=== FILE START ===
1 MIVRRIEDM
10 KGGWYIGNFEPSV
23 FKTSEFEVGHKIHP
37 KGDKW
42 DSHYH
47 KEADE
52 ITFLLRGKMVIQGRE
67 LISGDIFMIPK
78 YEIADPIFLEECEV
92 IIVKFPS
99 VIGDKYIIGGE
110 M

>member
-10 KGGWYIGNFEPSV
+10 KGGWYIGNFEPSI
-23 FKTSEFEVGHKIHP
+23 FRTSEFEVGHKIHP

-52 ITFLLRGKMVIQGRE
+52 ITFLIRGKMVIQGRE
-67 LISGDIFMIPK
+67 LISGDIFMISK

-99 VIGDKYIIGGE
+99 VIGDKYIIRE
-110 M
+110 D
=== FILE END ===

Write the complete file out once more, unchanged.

1 MIVRRIEDM
10 KGGWYIGNFEPSV
23 FKTSEFEVGHKIHP
37 KGDKW
42 DSHYH
47 KEADE
52 ITFLLRGKMVIQGRE
67 LISGDIFMIPK
78 YEIADPIFLEECEV
92 IIVKFPS
99 VIGDKYIIGGE
110 M

>member
-10 KGGWYIGNFEPSV
+10 KGGWYIGNFEPSI
-23 FKTSEFEVGHKIHP
+23 FRTSEFEVGHKIHP

-52 ITFLLRGKMVIQGRE
+52 ITFLIRGKMVIQGRE
-67 LISGDIFMIPK
+67 LISGDIFMISK

-99 VIGDKYIIGGE
+99 VIGDKYIIRE
-110 M
+110 D